MONTE CARLO SIMULATIONS OF SPATIAL LET DISTRIBUTIONS IN CLINICAL PROTON BEAMS

Loading next page...
 
/lp/ou_press/monte-carlo-simulations-of-spatial-let-distributions-in-clinical-1V7zMuXmmR
Publisher
Oxford University Press
Copyright
© The Author(s) 2018. Published by Oxford University Press. All rights reserved. For Permissions, please email: journals.permissions@oup.com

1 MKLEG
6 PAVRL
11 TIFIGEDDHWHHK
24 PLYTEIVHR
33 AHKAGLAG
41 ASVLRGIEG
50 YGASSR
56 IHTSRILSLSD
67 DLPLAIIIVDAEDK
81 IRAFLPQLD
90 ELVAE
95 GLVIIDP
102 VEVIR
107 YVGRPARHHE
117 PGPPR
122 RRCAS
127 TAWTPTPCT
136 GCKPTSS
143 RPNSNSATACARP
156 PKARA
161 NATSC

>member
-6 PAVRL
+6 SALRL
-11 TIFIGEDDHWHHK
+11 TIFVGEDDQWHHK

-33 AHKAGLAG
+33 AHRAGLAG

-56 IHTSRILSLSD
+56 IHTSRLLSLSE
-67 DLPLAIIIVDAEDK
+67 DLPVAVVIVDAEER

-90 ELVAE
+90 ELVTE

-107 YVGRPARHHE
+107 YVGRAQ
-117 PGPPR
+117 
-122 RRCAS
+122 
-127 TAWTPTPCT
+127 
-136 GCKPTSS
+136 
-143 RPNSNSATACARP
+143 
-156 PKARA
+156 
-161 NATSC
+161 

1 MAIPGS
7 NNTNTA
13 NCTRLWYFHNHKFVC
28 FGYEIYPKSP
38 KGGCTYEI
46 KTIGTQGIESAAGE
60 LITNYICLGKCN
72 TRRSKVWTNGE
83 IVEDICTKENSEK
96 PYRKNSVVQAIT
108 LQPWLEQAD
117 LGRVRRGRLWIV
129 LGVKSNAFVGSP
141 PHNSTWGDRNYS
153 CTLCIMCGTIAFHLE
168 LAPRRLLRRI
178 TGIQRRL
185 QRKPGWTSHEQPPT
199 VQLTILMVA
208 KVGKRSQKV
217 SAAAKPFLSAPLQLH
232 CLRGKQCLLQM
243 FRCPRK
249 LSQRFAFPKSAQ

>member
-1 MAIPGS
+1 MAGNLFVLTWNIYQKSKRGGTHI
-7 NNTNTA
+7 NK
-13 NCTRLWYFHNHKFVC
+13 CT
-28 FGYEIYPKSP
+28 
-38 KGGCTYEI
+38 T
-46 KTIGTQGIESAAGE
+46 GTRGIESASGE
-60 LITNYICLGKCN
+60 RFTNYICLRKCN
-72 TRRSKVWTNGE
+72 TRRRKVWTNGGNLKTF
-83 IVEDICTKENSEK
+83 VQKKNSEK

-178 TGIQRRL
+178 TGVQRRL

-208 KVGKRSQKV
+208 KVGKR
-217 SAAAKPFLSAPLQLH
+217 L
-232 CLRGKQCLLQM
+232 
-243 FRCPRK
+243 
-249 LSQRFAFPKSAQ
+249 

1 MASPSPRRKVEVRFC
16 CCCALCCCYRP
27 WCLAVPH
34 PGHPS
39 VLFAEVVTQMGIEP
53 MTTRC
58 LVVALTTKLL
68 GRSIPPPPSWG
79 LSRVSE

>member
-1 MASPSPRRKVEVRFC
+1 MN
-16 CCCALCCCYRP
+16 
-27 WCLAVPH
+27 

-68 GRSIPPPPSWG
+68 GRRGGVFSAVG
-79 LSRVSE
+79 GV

ISSN
0144-8420
eISSN
1742-3406
D.O.I.
10.1093/rpd/ncx272
Publisher site
See Article on Publisher Site

Abstract